- The Indian Space Research Organisation (ISRO) has successfully landed its Chandrayaan-3 Lander Module on the surface of the Moon.
- ESA is providing deep space communication support to the Chandrayaan-3 mission.
- During its mission on the surface, which will last for one lunar day (14 days on Earth), the rover will carry out a number of scientific experiments.
NEWS RELEASE — August 23, 2023 — The Indian Space Research Organisation (ISRO) has successfully landed its Chandrayaan-3 Lander Module on the surface of the Moon.
Chandrayaan-3 launched from the Satish Dhawan Space Centre in Sriharikota Range (SDSC SHAR), India, on 14 July 2023 on a mission to demonstrate new technologies and to achieve India’s first soft landing on another celestial body.
The spacecraft arrived in lunar orbit on 5 August. On 17 August, the lander module separated from the propulsion module and soon after began its descent to the surface.
On 23 August, after a nail-biting wait, ISRO confirmed that Chandrayaan-3’s lander had successfully touched down in the Moon’s southern polar region as planned.
“Congratulations ISRO on this historic landing. ESA is proud to support the Chandrayaan-3 mission. Our ground stations are a core element of ESA’s support to its international partners, and I am pleased that with this activity, we are further strengthening ESA’s relationship with ISRO and with India. I look forward to supporting further pioneering ISRO missions, such as Aditya-L1, in the future,” says Rolf Densing, Director of Operations at ESA’s ESOC mission operations centre in Darmstadt, Germany.
How was ESA involved?
ESA is providing deep space communication support to the Chandrayaan-3 mission.
Communication is an essential part of every space mission. Ground stations on Earth keep operators connected to spacecraft as they venture into the unknown. Without ground station support, it’s impossible to get any data from a spacecraft, to know how it’s doing, to know if it is safe or even to know where it is.
For the Chandrayaan-3 mission, ESA is coordinating routine support from its Kourou station in French Guiana and from Goonhilly Earth Station Ltd in the UK. These stations compliment support from NASA’s Deep Space Network and ISRO’s own stations.
ESA’s 35-metre antenna in New Norcia, Australia, provided additional tracking support during the lunar landing, serving as a back-up for ISRO’s own ground station.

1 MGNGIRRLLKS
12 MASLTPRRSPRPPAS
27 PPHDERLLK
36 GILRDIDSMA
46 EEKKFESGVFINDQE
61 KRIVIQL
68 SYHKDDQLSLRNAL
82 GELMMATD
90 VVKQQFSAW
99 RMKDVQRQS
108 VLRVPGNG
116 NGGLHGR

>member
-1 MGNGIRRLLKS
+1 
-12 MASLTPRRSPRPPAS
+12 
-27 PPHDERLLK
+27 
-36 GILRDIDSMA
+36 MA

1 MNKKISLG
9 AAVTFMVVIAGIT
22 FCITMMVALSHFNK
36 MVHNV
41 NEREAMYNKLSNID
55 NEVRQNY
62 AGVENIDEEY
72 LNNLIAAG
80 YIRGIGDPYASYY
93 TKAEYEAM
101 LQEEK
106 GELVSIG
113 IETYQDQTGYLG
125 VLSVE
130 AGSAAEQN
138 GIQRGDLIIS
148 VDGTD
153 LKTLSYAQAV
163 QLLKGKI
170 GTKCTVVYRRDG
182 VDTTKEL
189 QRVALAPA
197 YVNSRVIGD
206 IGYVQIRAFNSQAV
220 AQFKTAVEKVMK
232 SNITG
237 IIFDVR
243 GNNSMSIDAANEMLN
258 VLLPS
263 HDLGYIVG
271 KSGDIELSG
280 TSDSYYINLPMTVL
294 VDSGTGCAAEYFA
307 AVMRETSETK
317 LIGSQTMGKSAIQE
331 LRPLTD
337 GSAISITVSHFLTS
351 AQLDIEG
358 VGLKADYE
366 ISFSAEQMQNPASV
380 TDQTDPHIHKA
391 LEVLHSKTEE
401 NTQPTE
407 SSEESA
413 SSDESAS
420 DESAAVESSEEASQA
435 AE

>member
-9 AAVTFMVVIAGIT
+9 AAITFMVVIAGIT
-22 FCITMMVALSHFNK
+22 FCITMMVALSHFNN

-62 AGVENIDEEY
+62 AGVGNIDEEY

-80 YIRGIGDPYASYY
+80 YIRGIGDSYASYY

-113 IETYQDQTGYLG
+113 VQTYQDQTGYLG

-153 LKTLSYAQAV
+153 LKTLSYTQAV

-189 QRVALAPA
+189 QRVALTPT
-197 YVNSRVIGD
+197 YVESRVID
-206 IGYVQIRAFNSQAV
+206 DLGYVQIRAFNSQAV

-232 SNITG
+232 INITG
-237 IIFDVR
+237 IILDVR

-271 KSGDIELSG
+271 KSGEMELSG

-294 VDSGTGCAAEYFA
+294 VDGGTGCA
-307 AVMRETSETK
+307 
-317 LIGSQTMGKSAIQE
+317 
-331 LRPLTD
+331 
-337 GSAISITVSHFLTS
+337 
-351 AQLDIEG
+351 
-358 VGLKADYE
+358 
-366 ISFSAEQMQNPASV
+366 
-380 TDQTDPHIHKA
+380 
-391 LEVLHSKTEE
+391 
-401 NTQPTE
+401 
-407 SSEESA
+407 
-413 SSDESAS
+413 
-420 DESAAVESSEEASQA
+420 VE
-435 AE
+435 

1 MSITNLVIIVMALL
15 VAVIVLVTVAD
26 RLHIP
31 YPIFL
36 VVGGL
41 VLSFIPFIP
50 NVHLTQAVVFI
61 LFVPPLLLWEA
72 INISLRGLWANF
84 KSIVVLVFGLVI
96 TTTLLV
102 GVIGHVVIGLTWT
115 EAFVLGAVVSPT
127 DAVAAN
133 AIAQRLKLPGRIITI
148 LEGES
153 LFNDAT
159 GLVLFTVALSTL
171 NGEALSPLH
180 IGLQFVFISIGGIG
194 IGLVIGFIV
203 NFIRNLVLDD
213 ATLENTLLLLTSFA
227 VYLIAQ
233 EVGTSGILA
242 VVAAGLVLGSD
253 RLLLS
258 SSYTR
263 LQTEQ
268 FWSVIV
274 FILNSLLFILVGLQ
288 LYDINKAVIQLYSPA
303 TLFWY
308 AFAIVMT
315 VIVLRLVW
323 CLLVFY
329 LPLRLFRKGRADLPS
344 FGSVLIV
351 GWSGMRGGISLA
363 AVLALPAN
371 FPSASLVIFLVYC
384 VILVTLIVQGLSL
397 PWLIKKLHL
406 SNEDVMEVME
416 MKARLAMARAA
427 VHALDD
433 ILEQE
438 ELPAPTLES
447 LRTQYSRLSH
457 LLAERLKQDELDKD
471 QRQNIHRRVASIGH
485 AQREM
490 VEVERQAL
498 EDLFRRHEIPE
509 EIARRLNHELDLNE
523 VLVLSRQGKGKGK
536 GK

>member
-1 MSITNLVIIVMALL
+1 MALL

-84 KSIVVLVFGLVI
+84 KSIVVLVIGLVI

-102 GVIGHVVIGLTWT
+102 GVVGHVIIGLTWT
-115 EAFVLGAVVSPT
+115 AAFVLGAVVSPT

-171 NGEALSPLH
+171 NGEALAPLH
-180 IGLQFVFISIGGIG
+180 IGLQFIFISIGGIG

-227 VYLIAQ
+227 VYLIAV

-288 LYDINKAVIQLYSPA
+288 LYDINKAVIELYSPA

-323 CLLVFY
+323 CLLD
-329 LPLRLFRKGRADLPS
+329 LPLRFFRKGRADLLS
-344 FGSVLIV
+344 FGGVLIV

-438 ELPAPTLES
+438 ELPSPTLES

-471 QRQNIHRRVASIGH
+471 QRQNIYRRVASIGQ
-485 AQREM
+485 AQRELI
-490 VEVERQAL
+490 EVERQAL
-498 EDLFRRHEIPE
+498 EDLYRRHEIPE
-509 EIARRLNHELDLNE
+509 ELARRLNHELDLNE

New Norcia received the stream of vital signs from the Chandrayaan-3 lander – information about its health, location and trajectory – in parallel with the ISRO station. This type of back-up support is common during key moments of a space mission such as a landing.
It was this stream of telemetry that was ultimately used to confirm the success of the landing.
ESA’s deep space support to international partners
Many national space agencies operate deep space tracking stations that enable them to locate, track, command and receive telemetry and scientific data from their distant spacecraft.
But sometimes, particularly for deep space missions, operators need to track or command a spacecraft when it is outside the field of view of their own antennas, or to have a second ‘pair of eyes’ on their spacecraft during crucial moments.
Thanks to its global ‘Estrack’ network of ground stations, ESA can help its partners track, command and receive data from spacecraft almost anywhere in the Solar System via its ESOC mission operations centre in Darmstadt, Germany.
The Estrack network consists of ESA’s own ground stations, located across the globe, and ESA-coordinated support from third-party stations such as Goonhilly Earth Station Ltd.
What happens next?
The lander will soon deploy its rover. During its mission on the surface, which will last for one lunar day (14 days on Earth), the rover will carry out a number of scientific experiments.
ESA stations will continue to relay telemetry and scientific data gathered by the mission’s rover and lander module until the end of the surface operations.
Featured image: ESA supports ISRO’s Chandrayaan Moon mission. Credit: ESA